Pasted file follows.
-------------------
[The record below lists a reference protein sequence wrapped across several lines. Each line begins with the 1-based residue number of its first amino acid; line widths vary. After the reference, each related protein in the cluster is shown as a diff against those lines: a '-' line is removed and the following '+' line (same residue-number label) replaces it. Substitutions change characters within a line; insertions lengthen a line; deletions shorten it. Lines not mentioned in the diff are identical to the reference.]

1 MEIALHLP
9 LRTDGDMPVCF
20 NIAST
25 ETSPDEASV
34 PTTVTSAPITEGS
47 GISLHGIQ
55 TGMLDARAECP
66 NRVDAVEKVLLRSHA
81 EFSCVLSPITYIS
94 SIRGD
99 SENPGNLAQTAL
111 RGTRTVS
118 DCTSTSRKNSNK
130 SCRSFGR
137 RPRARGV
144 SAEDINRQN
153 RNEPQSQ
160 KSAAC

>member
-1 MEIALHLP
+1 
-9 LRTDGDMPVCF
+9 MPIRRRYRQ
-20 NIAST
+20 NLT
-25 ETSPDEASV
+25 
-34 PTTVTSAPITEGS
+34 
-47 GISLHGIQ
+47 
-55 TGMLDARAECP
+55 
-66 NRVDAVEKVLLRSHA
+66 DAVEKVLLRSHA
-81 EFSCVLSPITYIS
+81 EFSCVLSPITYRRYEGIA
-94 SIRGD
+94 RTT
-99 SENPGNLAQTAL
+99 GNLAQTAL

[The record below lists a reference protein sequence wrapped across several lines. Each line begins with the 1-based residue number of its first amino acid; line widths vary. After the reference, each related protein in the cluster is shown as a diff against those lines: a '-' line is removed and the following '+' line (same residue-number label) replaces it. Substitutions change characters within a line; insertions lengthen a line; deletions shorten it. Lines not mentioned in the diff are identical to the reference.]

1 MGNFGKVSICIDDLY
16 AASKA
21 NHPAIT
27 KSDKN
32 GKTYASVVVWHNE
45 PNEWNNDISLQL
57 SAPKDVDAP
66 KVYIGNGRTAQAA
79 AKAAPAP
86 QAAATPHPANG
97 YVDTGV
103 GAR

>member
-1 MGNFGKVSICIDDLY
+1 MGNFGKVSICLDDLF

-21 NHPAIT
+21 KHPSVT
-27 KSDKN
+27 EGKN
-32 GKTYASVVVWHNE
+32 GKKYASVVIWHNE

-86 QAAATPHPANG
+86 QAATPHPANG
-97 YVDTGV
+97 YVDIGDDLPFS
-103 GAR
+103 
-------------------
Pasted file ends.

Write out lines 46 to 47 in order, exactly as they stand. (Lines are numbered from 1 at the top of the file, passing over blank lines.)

21 NHPAIT
27 KSDKN